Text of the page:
• Organizational culture. Instilling a trusting and cooperative workforce is vital to embedding the system.

  • Involvement, which is bottom-up involvement from grassroots level in system development is essential, as is inviting contribution and feedback to management.

  • Resources, which are trained and capable managers, supervisors and workforce are essential and, as such, investments in training and system ownership should be a priority.

  • Flexibility. The system should be allowed considerable flexibility in performance upon system establishment, incrementally becoming more demanding as familiarity with its operation is developed.

  • Shared commitment. Management must develop a blame-free culture where learning and improvement are preferred to difficulty and blame.

These factors should be embedded in an organization for its BCM implementation effectiveness.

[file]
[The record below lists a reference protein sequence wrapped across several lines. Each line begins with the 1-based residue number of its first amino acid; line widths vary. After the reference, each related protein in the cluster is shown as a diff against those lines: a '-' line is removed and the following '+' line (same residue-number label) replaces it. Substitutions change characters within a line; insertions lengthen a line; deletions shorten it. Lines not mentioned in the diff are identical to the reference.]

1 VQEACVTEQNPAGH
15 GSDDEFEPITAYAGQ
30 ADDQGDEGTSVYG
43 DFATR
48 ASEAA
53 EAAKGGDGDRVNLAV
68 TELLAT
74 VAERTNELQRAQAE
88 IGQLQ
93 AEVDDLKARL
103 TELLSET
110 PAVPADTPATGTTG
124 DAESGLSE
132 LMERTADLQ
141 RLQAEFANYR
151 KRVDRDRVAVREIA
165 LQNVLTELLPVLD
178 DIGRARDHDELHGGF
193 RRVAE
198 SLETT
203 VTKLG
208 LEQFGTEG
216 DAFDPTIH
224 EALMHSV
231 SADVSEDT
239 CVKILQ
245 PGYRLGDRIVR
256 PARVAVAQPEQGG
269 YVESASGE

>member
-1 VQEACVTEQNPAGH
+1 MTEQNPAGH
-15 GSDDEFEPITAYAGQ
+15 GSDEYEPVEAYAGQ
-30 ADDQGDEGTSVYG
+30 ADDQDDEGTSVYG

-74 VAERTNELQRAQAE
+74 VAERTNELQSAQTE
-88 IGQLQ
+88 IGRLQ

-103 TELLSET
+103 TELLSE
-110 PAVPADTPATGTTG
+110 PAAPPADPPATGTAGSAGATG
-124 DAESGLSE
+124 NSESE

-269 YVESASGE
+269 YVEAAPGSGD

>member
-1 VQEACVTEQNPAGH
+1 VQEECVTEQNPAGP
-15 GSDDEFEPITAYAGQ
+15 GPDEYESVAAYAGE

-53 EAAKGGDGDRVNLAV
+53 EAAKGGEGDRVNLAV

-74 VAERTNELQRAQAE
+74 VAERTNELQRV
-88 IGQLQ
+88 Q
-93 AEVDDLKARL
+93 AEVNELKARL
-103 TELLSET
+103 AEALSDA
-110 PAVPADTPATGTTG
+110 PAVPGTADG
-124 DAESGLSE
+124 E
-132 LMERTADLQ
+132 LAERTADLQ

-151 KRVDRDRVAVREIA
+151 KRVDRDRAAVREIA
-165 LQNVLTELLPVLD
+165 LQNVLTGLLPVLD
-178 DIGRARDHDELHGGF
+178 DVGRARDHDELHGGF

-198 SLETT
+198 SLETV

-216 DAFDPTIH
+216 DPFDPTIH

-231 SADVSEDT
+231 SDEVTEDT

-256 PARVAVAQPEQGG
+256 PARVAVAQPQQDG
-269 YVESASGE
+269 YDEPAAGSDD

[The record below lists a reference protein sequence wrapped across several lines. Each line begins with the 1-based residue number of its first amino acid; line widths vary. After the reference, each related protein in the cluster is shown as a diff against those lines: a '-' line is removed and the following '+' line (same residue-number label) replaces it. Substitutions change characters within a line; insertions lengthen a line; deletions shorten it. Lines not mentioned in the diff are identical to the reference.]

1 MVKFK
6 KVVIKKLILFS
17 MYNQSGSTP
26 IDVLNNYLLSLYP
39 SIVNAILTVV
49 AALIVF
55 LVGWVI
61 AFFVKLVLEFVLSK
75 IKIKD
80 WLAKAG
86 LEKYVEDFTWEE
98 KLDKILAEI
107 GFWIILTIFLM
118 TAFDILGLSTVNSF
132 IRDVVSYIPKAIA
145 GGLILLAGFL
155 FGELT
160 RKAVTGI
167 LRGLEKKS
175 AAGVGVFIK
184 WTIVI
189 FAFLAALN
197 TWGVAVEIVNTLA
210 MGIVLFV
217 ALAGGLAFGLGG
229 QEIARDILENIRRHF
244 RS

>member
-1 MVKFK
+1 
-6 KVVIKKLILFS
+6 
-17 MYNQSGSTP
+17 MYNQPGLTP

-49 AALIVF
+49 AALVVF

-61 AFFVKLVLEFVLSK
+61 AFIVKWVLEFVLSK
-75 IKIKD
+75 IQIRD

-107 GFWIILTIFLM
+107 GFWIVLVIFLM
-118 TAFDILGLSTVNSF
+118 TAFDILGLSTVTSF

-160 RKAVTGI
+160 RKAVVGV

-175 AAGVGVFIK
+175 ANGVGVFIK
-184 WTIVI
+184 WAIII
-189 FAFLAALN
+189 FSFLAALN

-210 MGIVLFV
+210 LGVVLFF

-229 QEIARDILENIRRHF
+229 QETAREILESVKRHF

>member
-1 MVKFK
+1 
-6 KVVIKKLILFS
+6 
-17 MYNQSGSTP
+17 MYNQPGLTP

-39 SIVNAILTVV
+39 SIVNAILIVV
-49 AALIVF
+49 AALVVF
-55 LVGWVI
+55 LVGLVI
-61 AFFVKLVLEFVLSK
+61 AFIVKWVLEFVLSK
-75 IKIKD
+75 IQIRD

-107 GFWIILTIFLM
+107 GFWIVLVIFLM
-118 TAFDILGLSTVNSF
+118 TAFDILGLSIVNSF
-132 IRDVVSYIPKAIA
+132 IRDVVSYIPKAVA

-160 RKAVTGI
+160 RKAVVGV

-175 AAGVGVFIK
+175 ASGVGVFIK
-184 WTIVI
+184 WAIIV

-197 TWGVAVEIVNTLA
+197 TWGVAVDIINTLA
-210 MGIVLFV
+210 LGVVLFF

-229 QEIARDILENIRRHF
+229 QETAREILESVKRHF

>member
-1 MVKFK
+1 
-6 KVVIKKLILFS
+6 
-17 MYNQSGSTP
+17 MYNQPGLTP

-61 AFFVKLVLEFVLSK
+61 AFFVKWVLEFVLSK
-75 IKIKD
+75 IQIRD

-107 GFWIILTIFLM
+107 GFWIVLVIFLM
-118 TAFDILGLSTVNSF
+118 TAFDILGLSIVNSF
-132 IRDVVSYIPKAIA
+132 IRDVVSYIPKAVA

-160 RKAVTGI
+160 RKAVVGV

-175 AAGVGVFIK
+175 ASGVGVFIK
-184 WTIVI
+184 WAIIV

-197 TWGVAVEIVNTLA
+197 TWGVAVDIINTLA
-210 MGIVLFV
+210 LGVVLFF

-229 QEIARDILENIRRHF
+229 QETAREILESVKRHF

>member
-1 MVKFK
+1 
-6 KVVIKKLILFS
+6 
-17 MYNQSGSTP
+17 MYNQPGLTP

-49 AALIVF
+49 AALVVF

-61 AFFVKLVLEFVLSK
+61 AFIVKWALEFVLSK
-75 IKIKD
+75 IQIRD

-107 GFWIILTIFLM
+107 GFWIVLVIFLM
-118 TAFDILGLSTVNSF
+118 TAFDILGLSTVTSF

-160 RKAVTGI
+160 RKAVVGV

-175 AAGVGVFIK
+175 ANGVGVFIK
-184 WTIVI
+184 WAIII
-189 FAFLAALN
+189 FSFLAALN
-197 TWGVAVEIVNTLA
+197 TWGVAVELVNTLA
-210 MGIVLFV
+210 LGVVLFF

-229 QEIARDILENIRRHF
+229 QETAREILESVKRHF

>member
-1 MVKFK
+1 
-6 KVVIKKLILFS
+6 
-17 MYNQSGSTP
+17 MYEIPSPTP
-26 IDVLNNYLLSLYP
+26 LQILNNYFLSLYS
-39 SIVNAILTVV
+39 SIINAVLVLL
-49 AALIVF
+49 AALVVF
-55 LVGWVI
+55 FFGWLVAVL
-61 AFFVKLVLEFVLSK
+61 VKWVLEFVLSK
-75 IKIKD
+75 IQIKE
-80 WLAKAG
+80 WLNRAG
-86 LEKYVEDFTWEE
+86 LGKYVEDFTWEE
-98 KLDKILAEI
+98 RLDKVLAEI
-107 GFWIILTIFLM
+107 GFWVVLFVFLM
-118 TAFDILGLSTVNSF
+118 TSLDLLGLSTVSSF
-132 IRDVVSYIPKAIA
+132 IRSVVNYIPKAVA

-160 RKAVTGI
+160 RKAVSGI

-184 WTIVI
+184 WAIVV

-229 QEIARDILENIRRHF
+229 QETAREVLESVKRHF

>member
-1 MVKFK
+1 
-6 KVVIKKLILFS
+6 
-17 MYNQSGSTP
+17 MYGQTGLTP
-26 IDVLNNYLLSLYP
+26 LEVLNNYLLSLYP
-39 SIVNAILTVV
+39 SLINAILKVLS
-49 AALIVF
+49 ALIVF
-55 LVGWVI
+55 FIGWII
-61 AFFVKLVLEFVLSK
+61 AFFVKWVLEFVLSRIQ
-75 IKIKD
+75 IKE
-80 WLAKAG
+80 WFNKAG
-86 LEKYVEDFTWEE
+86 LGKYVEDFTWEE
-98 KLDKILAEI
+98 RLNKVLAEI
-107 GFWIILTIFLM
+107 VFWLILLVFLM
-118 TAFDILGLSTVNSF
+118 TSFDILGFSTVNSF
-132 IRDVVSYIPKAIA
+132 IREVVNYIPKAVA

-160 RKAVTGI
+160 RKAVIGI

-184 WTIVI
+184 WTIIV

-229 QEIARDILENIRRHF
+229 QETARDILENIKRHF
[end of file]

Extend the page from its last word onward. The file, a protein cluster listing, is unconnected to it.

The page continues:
3.4 Main Principles of BCM

To implement BCM, each organization must identify the threats and assess their resulting impacts. BCM needs to address issues and concerns in six broad areas in the following order (SPRING 2008):
  1. 1.

    Risk analysis and review: The threats to an organization can be identified through a risk analysis and review of its internal operations and external operating environment.

  2. 2.

    Business Impact Analysis: The potential impact of these threats on an organization and its ability to continue business operations and service can be obtained by conducting a business impact analysis. This would include, where possible, the loss impact from both a number of days of business disruption and financial consequences.

  3. 3.

    Strategy: The organization determines the appropriate strategies to safeguard its interests. These strategies can be preventive or pre-emptive in nature.

  4. 4.